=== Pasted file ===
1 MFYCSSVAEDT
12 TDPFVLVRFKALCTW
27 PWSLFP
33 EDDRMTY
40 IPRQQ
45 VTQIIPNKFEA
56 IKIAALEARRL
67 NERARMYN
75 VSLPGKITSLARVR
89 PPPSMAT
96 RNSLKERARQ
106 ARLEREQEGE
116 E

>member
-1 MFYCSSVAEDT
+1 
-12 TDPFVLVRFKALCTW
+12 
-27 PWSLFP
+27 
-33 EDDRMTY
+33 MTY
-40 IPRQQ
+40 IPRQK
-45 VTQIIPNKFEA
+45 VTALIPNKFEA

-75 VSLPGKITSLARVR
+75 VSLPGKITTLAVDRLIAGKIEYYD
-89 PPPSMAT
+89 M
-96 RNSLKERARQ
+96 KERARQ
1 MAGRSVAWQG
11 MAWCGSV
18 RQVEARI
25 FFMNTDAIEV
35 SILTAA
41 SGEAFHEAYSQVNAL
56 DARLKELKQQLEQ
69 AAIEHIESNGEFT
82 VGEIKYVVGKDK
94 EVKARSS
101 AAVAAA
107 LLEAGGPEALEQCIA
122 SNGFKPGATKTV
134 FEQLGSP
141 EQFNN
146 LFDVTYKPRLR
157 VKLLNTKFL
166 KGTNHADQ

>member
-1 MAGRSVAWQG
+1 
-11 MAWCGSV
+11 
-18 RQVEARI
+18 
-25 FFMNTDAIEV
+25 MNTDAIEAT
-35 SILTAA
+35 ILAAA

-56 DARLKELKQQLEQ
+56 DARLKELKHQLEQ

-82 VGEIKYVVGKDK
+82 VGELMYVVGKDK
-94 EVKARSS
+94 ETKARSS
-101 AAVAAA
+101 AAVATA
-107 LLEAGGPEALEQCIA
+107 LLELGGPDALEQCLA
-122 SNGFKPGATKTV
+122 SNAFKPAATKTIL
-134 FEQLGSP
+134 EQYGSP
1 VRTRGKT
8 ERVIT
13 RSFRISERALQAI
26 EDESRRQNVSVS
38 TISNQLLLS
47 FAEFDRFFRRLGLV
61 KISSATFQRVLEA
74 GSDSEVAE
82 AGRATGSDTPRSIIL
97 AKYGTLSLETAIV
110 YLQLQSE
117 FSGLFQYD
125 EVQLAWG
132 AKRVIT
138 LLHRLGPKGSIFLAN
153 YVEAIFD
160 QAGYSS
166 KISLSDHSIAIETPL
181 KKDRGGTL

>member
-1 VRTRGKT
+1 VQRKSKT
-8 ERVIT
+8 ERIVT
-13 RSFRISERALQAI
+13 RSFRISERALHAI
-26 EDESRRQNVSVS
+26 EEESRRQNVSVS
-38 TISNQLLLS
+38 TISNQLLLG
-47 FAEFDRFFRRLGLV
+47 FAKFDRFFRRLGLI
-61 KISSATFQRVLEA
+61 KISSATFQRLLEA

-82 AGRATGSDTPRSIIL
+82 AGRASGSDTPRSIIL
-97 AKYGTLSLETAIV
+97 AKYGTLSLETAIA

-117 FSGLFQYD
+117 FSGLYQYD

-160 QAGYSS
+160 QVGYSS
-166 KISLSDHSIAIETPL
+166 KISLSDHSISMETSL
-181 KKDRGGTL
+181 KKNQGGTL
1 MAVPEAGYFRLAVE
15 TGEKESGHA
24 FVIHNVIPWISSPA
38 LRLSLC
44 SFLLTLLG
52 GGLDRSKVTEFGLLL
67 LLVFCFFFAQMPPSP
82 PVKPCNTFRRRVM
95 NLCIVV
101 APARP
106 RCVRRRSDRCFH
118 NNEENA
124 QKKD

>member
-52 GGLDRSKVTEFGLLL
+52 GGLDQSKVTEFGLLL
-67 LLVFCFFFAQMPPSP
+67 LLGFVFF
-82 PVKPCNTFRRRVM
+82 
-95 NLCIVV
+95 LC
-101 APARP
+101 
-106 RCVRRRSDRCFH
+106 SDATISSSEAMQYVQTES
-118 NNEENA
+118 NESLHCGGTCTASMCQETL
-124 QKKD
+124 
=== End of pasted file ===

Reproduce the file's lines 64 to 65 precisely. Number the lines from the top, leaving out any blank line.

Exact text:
-82 VGEIKYVVGKDK
+82 VGELMYVVGKDK